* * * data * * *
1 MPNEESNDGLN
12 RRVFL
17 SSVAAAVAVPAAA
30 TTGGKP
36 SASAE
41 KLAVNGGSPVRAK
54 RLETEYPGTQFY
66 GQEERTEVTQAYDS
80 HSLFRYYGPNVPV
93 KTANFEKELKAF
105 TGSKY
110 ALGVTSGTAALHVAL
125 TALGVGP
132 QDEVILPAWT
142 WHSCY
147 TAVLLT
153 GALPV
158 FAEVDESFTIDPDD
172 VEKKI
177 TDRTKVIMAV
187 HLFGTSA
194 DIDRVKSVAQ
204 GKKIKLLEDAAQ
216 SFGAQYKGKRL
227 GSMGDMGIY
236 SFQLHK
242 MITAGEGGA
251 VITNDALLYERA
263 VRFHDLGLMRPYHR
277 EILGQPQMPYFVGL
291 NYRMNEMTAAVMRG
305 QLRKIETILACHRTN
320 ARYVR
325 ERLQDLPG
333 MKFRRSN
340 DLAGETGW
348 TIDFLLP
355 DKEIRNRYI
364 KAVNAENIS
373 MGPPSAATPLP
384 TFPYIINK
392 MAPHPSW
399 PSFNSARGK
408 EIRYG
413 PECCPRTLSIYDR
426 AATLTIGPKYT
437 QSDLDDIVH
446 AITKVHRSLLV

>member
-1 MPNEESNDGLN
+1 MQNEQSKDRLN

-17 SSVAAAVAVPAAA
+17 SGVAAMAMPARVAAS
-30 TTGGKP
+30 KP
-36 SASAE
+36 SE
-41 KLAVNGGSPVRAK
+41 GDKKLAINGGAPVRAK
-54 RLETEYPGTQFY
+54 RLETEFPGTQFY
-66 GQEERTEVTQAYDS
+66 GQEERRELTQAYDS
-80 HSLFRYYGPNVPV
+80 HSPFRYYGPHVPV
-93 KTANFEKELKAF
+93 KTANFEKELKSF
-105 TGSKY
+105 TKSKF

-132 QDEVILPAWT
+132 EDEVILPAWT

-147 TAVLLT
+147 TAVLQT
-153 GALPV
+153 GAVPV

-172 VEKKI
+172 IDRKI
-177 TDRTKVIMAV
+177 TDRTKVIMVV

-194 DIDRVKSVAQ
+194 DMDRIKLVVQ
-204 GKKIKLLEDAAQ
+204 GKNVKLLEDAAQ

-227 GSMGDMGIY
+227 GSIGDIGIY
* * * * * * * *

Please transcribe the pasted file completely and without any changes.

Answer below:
1 MPNEESNDGLN
12 RRVFL
17 SSVAAAVAVPAAA
30 TTGGKP
36 SASAE
41 KLAVNGGSPVRAK
54 RLETEYPGTQFY
66 GQEERTEVTQAYDS
80 HSLFRYYGPNVPV
93 KTANFEKELKAF
105 TGSKY
110 ALGVTSGTAALHVAL
125 TALGVGP
132 QDEVILPAWT
142 WHSCY
147 TAVLLT
153 GALPV
158 FAEVDESFTIDPDD
172 VEKKI
177 TDRTKVIMAV
187 HLFGTSA
194 DIDRVKSVAQ
204 GKKIKLLEDAAQ
216 SFGAQYKGKRL
227 GSMGDMGIY
236 SFQLHK
242 MITAGEGGA
251 VITNDALLYERA
263 VRFHDLGLMRPYHR
277 EILGQPQMPYFVGL
291 NYRMNEMTAAVMRG
305 QLRKIETILACHRTN
320 ARYVR
325 ERLQDLPG
333 MKFRRSN
340 DLAGETGW
348 TIDFLLP
355 DKEIRNRYI
364 KAVNAENIS
373 MGPPSAATPLP
384 TFPYIINK
392 MAPHPSW
399 PSFNSARGK
408 EIRYG
413 PECCPRTLSIYDR
426 AATLTIGPKYT
437 QSDLDDIVH
446 AITKVHRSLLV

>member
-1 MPNEESNDGLN
+1 MQNEQSKDRLN

-17 SSVAAAVAVPAAA
+17 SGVAAMAMPARVAAS
-30 TTGGKP
+30 KP
-36 SASAE
+36 SE
-41 KLAVNGGSPVRAK
+41 GDKKLAINGGAPVRAK
-54 RLETEYPGTQFY
+54 RLETEFPGTQFY
-66 GQEERTEVTQAYDS
+66 GQEERRELTQAYDS
-80 HSLFRYYGPNVPV
+80 HSPFRYYGPHVPV
-93 KTANFEKELKAF
+93 KTANFEKELKSF
-105 TGSKY
+105 TKSKF

-132 QDEVILPAWT
+132 EDEVILPAWT

-147 TAVLLT
+147 TAVLQT
-153 GALPV
+153 GAVPV

-172 VEKKI
+172 IDRKI
-177 TDRTKVIMAV
+177 TDRTKVIMVV

-194 DIDRVKSVAQ
+194 DMDRIKLVVQ
-204 GKKIKLLEDAAQ
+204 GKNVKLLEDAAQ

-227 GSMGDMGIY
+227 GSIGDIGIY